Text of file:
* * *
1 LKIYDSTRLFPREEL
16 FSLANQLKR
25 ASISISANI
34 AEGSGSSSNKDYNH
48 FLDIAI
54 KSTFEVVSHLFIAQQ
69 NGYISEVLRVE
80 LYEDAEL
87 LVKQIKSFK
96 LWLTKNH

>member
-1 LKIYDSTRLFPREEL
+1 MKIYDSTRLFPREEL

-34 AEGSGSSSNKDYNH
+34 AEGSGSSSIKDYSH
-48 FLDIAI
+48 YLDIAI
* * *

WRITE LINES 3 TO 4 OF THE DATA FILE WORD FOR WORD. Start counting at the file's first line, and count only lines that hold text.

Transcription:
25 ASISISANI
34 AEGSGSSSNKDYNH